Journal of Child and Family Studies

, Volume 27, Issue 11, pp 3554–3563 | Cite as

The Effectiveness of Coping Power Program for ADHD: An Observational Outcome Study

  • L. Vanzin
  • P. Colombo
  • A. Valli
  • V. Mauri
  • S. Busti Ceccarelli
  • M. Pozzi
  • M. Molteni
  • M. Nobile
Original Paper


The present study evaluates the implementation of the Coping Power Program (CPP)-Child Component in a group of patients with attention deficit/hyperactivity disorder (ADHD), and explores the effects of this treatment on changes in the primary and associated symptoms of ADHD. A clinical sample of 50 children and preadolescents (8–13 years) with ADHD was involved. The clinical sample was split into a treatment group (TG; N = 26), which was included in the child training program (CPP), and a control group (CG; N = 24), which was placed on a waiting list. The Clinical Global Impression-Severity (CGI-S) and the Child Behavior Checklist 6–18 (CBCL 6–18) were assessed at baseline and at the end of treatment. The outcomes were assessed as a CBCL-subscale response rate and a CGI-S shift. Our results showed a significant improvement in children’s global functioning and in emotional and behavioral symptoms. The children in the TG were more likely to shift from a more severe functional impairment class to a less severe one (69.2% of TG vs. 20.8% of CG). Further, the CGI-S scores diminished significantly in the TG (p < 0.01). There were significant differences in the changes in Social Problems (p < 0.05), Attention Problems (p < 0.05) and Rule-Breaking Behavior Scales (p < 0.05). CPP seemed to be effective in children and adolescents with ADHD without comorbidity for ODD or CD. Our study revealed an improved outcome, not only in the core symptoms of ADHD, but also in global functioning and social adjustment. Possible improvements to the present formulation of CPP-C are discussed.


Coping Power Program ADHD CBCL CGI Externalizing problems Rehabilitation 


Author Contributions

L.V. and P.C. are the persons who wrote the first draft of the manuscript, and contributed equally to this work. L.V., A.V. and V.M. participated and coordinated all the phases of the present research, they have full access to data and they have the right to publish such data. A.V. and V.M. conducted all sessions as experienced therapists; L.V. supervised weekly as expert cognitive behavioral psychotherapist. P.C., S.B.C. and M.N. participated in designing the study and writing the protocol, in data collection, in literature search and in the discussion of the final manuscript. M.M. and M.P. participated in article preparation and revision.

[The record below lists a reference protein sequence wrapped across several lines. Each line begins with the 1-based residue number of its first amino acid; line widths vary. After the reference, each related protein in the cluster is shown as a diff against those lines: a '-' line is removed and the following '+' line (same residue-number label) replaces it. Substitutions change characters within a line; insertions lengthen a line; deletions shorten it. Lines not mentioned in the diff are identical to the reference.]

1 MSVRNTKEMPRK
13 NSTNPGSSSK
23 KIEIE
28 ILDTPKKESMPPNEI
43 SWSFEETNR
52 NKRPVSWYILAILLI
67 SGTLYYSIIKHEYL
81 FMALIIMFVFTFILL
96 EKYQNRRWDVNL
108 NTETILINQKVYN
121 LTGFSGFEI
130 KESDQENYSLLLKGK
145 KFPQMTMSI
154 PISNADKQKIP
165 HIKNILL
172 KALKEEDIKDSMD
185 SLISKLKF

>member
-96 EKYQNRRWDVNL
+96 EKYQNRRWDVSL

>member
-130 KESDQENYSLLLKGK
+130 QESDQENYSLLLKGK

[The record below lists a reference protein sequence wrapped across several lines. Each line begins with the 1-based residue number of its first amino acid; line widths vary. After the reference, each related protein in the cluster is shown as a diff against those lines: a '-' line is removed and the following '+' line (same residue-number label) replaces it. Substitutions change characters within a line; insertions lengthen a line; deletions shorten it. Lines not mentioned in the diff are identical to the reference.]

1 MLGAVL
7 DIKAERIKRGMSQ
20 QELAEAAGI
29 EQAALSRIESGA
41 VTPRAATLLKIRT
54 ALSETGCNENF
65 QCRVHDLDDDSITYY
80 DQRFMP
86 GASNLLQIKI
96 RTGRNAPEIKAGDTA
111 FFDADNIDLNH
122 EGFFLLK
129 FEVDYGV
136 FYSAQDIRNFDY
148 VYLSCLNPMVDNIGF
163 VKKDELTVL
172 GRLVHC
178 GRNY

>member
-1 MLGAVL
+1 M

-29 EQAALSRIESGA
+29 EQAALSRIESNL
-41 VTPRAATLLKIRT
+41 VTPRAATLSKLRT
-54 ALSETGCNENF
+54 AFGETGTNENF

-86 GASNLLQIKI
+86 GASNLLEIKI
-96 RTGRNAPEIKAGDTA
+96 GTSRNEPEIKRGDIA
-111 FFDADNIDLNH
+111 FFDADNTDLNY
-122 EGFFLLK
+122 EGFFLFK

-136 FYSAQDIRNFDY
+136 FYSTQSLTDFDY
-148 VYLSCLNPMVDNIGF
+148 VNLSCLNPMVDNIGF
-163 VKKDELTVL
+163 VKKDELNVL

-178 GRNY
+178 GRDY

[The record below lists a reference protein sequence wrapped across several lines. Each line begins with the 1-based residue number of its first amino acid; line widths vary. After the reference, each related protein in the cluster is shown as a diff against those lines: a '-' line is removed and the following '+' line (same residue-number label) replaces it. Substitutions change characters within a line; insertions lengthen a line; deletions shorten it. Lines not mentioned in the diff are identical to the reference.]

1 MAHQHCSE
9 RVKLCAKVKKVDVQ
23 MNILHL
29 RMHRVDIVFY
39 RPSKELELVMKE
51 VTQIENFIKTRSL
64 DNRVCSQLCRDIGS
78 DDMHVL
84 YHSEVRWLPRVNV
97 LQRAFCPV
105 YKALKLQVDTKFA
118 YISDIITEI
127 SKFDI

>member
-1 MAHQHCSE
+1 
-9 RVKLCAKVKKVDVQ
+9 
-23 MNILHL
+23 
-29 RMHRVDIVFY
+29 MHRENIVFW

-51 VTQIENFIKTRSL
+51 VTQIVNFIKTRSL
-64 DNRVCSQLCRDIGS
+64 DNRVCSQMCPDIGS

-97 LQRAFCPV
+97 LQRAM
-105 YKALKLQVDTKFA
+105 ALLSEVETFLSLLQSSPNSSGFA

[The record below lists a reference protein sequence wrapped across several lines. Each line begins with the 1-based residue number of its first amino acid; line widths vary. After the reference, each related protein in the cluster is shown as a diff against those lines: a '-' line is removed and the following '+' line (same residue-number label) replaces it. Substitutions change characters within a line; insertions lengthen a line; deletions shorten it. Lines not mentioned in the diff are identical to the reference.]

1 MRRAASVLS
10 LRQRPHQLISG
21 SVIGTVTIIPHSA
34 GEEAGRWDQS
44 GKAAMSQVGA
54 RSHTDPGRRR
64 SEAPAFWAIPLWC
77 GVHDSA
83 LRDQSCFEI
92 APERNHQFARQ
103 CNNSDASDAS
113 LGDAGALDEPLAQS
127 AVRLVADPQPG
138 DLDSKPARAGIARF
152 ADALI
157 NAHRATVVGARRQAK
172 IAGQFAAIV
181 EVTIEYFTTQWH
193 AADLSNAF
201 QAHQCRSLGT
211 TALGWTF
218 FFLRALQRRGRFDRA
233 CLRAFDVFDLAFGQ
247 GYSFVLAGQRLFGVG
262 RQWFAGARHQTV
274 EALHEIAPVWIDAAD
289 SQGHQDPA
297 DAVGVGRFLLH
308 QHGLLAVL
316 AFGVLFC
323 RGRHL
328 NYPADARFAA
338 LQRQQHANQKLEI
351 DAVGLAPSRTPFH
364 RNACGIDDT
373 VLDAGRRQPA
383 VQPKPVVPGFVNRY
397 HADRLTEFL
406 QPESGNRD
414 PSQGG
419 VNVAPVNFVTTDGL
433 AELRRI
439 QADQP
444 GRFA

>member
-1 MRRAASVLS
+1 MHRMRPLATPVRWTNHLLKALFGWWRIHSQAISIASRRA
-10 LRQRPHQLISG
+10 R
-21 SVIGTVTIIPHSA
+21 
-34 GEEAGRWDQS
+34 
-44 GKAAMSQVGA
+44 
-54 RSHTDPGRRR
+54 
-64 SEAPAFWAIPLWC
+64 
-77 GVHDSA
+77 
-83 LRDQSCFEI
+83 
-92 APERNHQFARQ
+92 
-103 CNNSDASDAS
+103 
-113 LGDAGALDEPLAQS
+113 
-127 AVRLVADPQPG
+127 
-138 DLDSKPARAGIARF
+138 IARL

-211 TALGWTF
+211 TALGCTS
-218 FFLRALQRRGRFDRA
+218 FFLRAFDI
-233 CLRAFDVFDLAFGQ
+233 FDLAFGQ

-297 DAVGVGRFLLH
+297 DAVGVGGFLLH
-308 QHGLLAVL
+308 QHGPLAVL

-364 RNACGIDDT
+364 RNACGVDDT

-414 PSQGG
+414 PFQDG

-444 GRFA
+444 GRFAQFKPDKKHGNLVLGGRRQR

Compliance with Ethical Standards

Conflict of interest

There are no known conflicts of interest associated with this publication and there has been no significant financial support for this work that could have influenced its outcome.

Ethical Approval

All procedures performed in studies involving human participants were in accordance with the ethical standards of the institutional and/or national research committee and with the 1964 Helsinki Declaration and its later amendments or comparable ethical standards. Institutional Review Board (IRB) approval was obtained from Ethics Committee of Scientific Institute E. Medea (Bosisio Parini, LC).

Informed Consent

Informed consent was obtained from parents of all participants included in the study.


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Copyright information

© Springer Science+Business Media, LLC, part of Springer Nature 2018

Authors and Affiliations

  • L. Vanzin
    • 1
  • P. Colombo
    • 1
  • A. Valli
    • 1
  • V. Mauri
    • 1
  • S. Busti Ceccarelli
    • 1
  • M. Pozzi
    • 1
  • M. Molteni
    • 1
  • M. Nobile
    • 1
  1. 1.Child Psychopathology Unit, Scientific InstituteIRCCS Eugenio MedeaLeccoItaly

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